The Spanish government approved on Tuesday a €5 million ($5.8 million) loan to Morocco for the development of two desalination plants, one in the small town of Moulay Brahim and the other in the southern city of Zag.
MAP, the Moroccan Press Agengy, informs that the credit which was approved by the Council of Ministers will be granted to the National Office for Electricity and Drinking Water (ONEE) through the Fund for the internationalisation of the company (FIEM).
In a statement, the Presidency of the Spanish Government said that the project is part of the development of a priority sector for the internationalization strategy of the Spanish economy - in this case water- in which Spanish companies have a great deal of experience.
Morocco has been experiencing a drought for the past two years. Now crop irrigation and the domestic water supply are threatened by low water levels in the reservoirs in the southern part of the country. Nevertheless, Drought periods tend to be chronic in Morocco, which ranks 22nd among world countries in terms water stress according to the Global Water Risk Atlas of the World Resources Institute.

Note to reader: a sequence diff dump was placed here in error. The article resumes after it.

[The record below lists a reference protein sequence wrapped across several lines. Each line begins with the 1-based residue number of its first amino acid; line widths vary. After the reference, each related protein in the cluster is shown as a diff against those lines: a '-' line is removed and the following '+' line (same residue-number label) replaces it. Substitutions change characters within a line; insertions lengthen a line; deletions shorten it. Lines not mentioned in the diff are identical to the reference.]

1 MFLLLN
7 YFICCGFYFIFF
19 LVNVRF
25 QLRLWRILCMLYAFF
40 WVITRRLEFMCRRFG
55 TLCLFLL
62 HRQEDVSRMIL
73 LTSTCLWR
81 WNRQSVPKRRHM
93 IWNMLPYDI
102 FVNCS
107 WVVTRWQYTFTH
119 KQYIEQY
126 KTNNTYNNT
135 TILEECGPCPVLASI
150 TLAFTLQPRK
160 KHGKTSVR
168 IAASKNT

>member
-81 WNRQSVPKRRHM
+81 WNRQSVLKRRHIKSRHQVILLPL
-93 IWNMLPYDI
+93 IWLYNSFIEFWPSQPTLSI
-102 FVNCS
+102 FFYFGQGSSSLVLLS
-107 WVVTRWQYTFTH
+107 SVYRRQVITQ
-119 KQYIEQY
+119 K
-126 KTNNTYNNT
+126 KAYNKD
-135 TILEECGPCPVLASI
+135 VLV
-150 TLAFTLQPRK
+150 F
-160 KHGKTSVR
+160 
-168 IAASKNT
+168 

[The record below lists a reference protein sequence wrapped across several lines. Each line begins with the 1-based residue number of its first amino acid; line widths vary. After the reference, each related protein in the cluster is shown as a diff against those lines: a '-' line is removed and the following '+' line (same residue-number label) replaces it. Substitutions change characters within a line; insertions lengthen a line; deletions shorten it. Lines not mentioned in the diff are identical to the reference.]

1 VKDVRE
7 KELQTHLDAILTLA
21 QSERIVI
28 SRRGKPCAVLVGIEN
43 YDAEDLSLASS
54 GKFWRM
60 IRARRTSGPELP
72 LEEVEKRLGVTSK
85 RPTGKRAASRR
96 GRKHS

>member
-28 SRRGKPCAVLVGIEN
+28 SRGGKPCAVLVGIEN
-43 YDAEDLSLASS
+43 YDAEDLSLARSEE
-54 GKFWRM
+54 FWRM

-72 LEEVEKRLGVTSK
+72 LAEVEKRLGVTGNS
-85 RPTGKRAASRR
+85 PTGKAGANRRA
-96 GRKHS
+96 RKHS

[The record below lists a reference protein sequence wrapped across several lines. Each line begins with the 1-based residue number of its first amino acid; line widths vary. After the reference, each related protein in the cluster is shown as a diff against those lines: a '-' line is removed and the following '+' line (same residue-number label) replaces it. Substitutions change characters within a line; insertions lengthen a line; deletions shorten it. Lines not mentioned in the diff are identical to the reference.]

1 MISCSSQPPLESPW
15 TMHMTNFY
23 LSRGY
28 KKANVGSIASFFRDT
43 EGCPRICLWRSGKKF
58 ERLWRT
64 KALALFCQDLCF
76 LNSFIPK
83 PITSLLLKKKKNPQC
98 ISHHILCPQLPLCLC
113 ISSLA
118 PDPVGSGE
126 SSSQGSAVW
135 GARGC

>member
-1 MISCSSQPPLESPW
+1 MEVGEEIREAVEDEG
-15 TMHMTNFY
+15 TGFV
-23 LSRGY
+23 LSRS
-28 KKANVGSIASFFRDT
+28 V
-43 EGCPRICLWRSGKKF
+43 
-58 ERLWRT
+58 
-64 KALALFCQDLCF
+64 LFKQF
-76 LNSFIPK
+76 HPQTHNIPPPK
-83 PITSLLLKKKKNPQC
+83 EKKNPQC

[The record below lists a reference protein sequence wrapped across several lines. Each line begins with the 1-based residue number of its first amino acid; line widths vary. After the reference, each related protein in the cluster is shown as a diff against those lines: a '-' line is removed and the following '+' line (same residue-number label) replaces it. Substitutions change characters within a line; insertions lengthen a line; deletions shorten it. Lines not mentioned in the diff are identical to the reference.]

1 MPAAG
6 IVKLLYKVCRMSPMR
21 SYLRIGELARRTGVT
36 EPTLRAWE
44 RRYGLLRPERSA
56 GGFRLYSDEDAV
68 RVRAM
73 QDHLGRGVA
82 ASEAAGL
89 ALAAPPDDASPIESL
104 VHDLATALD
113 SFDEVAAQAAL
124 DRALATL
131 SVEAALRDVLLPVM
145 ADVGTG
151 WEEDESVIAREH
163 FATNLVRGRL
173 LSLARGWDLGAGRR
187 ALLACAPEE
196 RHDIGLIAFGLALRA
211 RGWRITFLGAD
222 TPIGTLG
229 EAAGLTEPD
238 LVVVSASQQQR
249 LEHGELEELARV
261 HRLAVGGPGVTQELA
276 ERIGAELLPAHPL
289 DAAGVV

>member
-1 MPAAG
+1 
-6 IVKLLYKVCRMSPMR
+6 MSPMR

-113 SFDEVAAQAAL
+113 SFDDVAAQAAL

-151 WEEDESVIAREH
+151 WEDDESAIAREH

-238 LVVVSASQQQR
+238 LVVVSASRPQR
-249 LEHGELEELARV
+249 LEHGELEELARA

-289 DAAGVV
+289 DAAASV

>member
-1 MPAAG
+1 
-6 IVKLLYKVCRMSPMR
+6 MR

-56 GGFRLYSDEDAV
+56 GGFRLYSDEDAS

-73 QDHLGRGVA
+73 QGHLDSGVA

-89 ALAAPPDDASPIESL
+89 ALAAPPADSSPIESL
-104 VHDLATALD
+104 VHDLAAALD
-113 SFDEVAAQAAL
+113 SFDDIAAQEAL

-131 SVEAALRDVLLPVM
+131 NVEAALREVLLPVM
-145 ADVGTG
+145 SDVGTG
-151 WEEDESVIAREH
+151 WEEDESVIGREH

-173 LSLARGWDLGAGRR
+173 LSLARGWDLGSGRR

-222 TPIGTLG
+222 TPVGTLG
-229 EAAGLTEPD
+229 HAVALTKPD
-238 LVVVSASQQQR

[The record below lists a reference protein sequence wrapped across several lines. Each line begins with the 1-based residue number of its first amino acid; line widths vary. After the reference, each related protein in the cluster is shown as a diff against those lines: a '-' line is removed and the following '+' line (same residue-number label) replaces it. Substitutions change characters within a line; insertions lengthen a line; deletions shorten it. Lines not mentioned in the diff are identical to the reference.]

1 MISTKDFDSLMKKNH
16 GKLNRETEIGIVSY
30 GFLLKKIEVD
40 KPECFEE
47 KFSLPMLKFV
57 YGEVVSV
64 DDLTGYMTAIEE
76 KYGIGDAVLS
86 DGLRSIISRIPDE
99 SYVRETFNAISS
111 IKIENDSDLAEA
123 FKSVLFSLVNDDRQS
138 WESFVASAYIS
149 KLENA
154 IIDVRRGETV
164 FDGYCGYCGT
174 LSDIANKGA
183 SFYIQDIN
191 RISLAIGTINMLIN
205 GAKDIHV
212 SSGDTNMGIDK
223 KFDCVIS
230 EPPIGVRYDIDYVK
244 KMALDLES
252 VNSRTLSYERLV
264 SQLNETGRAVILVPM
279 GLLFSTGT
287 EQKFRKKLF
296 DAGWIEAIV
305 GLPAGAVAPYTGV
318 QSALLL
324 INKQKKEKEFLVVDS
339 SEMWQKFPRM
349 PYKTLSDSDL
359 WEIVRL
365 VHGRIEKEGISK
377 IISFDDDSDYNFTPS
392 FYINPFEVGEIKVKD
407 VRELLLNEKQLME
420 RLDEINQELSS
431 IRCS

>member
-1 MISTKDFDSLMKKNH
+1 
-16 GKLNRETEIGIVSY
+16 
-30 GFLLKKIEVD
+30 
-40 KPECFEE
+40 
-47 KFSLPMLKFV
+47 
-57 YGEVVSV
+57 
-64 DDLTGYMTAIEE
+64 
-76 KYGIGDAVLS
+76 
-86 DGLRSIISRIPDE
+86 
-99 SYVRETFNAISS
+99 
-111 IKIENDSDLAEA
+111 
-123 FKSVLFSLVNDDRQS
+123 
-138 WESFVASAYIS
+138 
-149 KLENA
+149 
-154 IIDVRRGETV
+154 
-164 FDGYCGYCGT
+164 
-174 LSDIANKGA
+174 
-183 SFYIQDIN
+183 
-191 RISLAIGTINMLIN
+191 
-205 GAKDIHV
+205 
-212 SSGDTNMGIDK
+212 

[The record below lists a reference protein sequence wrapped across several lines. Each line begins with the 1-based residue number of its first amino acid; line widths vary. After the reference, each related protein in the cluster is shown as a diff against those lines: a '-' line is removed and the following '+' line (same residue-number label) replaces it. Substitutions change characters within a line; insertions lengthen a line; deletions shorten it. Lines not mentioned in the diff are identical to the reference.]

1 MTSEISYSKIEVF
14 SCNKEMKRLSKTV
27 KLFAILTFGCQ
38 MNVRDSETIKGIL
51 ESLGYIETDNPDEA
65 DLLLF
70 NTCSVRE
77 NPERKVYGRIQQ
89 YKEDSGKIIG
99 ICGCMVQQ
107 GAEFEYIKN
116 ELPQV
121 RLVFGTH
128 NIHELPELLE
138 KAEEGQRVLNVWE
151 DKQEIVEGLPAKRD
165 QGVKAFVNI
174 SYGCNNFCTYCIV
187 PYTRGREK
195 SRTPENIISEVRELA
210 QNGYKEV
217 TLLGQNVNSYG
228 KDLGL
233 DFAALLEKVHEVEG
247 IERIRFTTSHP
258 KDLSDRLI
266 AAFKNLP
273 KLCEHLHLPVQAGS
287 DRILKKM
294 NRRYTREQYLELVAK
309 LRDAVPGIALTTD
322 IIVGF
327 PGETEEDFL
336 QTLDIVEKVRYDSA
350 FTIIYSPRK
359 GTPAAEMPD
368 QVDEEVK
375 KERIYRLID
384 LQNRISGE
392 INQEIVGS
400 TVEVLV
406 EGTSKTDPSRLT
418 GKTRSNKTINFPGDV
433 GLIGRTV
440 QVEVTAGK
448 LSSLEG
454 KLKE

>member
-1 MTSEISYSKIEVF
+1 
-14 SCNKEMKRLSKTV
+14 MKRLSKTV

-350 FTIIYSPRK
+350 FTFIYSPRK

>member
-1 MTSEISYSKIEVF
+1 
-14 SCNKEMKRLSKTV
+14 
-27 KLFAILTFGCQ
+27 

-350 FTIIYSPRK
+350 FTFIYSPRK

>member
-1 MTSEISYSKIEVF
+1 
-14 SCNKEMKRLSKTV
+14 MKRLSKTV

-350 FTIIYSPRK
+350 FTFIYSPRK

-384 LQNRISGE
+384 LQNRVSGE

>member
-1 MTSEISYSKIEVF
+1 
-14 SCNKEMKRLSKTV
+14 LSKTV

To tackle the recurring periods of drought, the country has for years turned to seawater desalination to meet water needs in cities that are experiencing water stress.
At the beginning of 2020, the government unveiled plans to construct a second desalination facility at Laayoune, the largest city of Western Sahara.
The National Master Plan for Drinking Water Supply since 1973 highlighted the need to use brackish water and seawater desalination as a solution for drinking water supply.